The selective migration of HSV-1 in the brain can be a useful feature of the vector. After establishing the dynamics of the migration of HSV-1 in the brain after injection into the DRt (a facilitatory pain control centre of the brain), we used a tissue specific promoter (tyrosine hydroxylase-TH) to direct the expression of the vector to the noradrenergic afferents of the DRt (Fig. 3). Based on the analgesic effects of the administration of α1-adrenorecetor antagonists into the DRt, the TH transgene was inserted in antisense orientation into the vector in order to decrease the levels of noradrenaline in the DRt [34]. A sustained analgesic effect was achieved in a model of neuropathic pain, which reproduces clinically relevant features of neuropathic pain. The fact that the analgesic effects were so long, lasting for 2 months with a single vector injection, and reversed several pain modalities, indicates that targeting pain control centres of the brain needs to be considered both in animal and pre-clinical studies.

Figure 3.

HSV-1 injected at the DRt transduces noradrenergic afferents of the nucleus (A, B). Photomicrographs representing double-labeled neurons for β-gal and TH (yellowish) in the locus coeruleus (A) and the A5 noradrenergic cell group (B). β-gal positive neurons are shown in red and TH positive neurons are shown in green (A). Scale bar in B: 40 µm (A is at the same magnification). The insertion of TH in antisense orientation into HSV-1 (THa vector) induced analgesia in the spared nerve injury (SNI) model of neuropathic pain (C, D). THa induced a sustained attenuation of mechanical hyperalgesia evaluated by the pin-prick test (C) and cold allodynia evaluated by the acetone test (D). THa and the control vector were injected at time 0, i.e., 2 weeks after SNI induction. Data are presented as mean ± SEM (n=6 for each group); *P<0.05, **P<0.01, ***P<0.001 THa- vs. control- vector.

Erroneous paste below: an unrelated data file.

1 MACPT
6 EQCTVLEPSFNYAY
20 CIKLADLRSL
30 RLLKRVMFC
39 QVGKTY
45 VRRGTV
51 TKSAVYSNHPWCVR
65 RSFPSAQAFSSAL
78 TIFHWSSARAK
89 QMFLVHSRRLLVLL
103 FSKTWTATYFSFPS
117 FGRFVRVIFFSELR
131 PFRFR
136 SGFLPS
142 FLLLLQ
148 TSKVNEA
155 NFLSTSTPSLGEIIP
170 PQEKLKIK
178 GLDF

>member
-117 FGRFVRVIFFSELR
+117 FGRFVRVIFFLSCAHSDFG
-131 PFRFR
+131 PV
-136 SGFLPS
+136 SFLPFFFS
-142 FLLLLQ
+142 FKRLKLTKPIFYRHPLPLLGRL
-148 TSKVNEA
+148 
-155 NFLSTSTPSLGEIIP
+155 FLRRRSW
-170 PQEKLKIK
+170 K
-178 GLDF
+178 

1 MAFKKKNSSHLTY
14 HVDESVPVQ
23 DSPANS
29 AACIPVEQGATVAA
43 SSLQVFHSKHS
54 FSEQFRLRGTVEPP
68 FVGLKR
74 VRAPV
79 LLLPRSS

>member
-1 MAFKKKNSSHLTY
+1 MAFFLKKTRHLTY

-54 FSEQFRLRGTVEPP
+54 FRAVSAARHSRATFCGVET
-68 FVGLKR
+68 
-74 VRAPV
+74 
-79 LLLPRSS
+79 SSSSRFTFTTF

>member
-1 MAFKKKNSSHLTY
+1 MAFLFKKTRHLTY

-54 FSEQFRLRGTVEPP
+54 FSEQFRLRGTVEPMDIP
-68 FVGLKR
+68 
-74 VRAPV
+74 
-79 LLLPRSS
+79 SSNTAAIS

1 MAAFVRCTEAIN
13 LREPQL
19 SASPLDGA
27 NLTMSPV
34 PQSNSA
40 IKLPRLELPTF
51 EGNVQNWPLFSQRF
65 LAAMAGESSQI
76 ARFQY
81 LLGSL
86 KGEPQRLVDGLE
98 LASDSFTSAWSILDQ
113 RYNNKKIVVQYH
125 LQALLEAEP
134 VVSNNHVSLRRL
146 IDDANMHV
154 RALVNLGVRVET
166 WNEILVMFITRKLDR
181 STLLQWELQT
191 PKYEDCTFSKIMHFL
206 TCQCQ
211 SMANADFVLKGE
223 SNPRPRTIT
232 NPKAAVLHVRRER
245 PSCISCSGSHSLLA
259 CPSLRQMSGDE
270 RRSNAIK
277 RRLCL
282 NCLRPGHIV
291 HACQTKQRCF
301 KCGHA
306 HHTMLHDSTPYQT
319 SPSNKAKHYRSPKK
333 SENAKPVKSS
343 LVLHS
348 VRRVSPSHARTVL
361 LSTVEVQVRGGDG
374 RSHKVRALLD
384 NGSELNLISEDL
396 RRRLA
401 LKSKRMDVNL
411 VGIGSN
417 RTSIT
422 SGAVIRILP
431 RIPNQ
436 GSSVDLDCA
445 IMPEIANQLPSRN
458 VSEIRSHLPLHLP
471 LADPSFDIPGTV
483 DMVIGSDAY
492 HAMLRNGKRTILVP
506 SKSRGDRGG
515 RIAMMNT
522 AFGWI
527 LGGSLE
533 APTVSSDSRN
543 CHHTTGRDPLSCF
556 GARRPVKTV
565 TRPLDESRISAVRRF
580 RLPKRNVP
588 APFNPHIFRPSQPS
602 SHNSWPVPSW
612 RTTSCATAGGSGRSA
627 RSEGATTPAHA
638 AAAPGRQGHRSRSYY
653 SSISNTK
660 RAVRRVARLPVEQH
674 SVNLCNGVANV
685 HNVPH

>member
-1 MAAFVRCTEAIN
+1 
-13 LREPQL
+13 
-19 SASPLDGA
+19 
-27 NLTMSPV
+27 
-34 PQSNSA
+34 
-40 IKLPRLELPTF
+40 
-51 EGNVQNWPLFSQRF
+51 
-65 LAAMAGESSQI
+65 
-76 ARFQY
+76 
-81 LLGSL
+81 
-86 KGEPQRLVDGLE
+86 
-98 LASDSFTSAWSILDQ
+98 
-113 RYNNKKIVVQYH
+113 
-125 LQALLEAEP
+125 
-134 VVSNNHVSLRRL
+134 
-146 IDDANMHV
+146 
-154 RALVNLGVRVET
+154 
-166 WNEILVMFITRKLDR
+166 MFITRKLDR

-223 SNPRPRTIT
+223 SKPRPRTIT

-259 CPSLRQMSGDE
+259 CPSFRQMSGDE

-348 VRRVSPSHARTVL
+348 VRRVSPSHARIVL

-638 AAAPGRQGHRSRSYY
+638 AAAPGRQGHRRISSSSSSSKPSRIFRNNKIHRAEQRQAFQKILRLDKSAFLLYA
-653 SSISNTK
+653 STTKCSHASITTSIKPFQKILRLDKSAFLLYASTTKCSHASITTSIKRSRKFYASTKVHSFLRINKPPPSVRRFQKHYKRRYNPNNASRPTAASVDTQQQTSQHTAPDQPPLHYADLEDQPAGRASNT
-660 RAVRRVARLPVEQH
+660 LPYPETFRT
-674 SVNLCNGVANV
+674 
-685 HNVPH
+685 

5. Gene therapy for chronic pain at the bedside: Human studies